Monday, 1 August 2016

The Two Questions: A Framework

I was planning some more posts for the future (some of them requested by readers ... er, a reader, singular) and I realized that this framework is applicable to many of them. So it's in its own post so that I can easily refer back to it.

When discussing an issue, there are two big questions to ask:

1. What should we believe about this issue? (or, what is truth?)
2. What should we do about this issue? (or, how then shall we live?)

It's important to ask both of these questions together. Neither of them should be separated from the other for very long.

The reason is that my actions follow my beliefs. If my beliefs are wrong, then my actions will also be wrong. If my beliefs are right, then my actions will be right.

It's unfair to expect people to act in a right way if they have wrong beliefs. If they don't have the proper grounding in what is true, then of course they won't act in a way consistent with the truth that they don't have.

That's why it's impossible to legislate right actions. A law may increase right actions, but it is very difficult to completely eliminate wrong actions. That's because making a law about something doesn't change people's beliefs about it. The reason that some people's actions do change is because of their belief that 'I should follow the law' or, at the very least, 'I will be punished if I do not follow the law'.

It also goes the other way. If my beliefs inspire my actions, then conversely, my actions should reflect my beliefs. And someone should be able to correctly identify my beliefs based on a knowledge of my actions. (Matthew 7:16)

So why is it important to ask these two questions together?

We can't just ask question 1. If we don't follow it up with question 2, then it remains nothing more than a belief. (Okay ... it will influence our actions, even if we don't realise it is. But I think it's still a good idea to clarify what our actions should be, based on our beliefs. Plus, it acts as a check on our beliefs.)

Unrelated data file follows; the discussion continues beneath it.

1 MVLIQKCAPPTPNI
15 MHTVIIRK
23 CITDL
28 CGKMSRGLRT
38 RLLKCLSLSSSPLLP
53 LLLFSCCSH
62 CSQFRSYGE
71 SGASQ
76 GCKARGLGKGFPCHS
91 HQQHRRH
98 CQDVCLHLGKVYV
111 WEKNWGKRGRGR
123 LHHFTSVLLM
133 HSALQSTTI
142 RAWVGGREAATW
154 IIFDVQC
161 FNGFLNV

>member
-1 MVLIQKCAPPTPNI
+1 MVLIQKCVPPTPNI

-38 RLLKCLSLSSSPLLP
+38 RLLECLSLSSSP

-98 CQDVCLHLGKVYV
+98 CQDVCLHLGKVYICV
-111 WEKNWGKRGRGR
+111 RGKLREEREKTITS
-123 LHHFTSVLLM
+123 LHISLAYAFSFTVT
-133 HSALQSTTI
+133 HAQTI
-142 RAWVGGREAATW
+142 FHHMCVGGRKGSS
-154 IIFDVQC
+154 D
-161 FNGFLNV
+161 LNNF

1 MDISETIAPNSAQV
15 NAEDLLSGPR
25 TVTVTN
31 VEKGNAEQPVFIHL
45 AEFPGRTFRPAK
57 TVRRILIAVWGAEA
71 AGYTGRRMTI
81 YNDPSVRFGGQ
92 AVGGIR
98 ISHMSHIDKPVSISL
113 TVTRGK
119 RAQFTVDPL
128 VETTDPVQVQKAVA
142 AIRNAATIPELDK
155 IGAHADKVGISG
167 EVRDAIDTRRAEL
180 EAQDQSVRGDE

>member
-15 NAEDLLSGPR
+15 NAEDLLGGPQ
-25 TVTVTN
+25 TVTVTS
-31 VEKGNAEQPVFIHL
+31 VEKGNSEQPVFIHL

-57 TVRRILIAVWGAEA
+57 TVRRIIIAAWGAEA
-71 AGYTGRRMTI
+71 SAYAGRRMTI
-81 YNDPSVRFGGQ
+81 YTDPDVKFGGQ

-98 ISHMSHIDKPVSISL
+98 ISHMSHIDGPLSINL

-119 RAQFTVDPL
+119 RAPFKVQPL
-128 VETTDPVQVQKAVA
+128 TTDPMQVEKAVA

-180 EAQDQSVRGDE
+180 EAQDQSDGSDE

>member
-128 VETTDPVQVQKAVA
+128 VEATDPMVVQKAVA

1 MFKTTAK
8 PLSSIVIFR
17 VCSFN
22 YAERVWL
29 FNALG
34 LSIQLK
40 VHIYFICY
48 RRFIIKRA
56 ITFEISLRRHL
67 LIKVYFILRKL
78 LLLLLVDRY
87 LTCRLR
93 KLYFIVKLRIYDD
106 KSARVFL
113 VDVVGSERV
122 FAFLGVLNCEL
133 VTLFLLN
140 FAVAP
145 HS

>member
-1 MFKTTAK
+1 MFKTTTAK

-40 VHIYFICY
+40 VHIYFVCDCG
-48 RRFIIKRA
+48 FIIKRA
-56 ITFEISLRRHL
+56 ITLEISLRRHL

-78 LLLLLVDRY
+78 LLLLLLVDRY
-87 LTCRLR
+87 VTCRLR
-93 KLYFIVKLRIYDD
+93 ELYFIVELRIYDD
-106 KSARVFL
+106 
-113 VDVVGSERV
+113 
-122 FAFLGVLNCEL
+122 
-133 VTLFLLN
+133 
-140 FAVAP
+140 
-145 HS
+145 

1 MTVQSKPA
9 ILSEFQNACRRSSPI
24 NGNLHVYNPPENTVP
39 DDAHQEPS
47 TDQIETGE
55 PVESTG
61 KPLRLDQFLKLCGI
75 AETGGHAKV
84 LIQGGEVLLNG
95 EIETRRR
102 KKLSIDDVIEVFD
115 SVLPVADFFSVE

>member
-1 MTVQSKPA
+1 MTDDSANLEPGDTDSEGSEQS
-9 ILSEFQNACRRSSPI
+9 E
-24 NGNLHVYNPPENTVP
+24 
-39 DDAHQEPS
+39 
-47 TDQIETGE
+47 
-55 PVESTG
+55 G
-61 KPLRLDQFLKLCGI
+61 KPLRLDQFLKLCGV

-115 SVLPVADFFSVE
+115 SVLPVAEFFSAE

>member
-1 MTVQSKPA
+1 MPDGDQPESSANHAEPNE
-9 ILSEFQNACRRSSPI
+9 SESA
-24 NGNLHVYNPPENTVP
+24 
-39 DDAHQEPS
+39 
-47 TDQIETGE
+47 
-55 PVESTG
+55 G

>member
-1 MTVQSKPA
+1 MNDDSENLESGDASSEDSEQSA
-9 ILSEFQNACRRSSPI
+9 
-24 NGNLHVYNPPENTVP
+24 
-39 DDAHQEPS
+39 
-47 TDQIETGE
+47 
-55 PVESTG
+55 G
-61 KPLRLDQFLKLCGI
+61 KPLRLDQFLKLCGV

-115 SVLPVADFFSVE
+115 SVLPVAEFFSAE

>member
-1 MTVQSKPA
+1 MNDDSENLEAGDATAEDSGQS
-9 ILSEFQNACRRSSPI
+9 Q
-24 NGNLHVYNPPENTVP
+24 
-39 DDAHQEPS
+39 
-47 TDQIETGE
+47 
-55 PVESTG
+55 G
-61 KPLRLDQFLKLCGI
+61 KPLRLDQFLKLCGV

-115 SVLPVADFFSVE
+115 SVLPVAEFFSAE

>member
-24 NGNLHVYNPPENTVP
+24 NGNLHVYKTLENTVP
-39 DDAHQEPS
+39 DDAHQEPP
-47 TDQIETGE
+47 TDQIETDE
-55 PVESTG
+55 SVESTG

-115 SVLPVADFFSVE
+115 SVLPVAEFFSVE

We can't just ask question 2. As I've already said, we can't come to a correct understanding of what we should do if we don't first have a correct understanding of what is true.

There are some issues where Christians (or people who call themselves Christians) disagree. I feel like applying this framework in those situations could help to allow both sides to understand each other better. Are we disagreeing about an issue because our beliefs differ? If so, then we should inspect Scripture to discover what the truth is (or whether it is an issue on which Christians can legitimately disagree). If we agree in our beliefs and it is our actions that differ, then we can affirm our common ground, stop calling each other names, and work through why we respond to the issue differently. (Which, I imagine, is probably because of other beliefs that interact with our belief about the issue.)

So, next time you are faced with an issue, stop and ask these two questions:
1. What is the truth?
2. How then shall we live?

right: consistent with Biblical teaching and principles
wrong: not consistent with Biblical teaching and principles
belief: what you think is true
action: what you do


  1. Good points, David. You're completely right that, without the right beliefs, we won't have right actions. Oh, we might be able to fake them for a while, but they don't stick. It's the whole thing of knowing someone by their fruit. Of course we can't fully judge someone's heart, but their actions are a pretty good indication.

    I'm looking forward to seeing what else you've got coming up. :)

  2. Hi David,
    Great post. I'm reminded of 1 Timothy 6:3, "If anyone teaches otherwise and does not agree to the sound instruction of our Lord Jesus Christ and to godly teaching…" (NIV). One commentary I was reading called this the "double test for orthodoxy"—the two ways by which we can test an belief to be right/orthodox is (1) does it agree with the sound instruction of our Lord Jesus Christ as witnessed/revealed in the Bible, and (2) does it produce right fruit/action? If so, it is a right belief. The two always will go hand in hand - belief and action.

  3. Hey! I tagged you in the My Day in Selfies tag.

  4. I like this post. One question though: How would you personally define an issue that the Bible says Christians can legitimately disagree on?

    Thanks. :)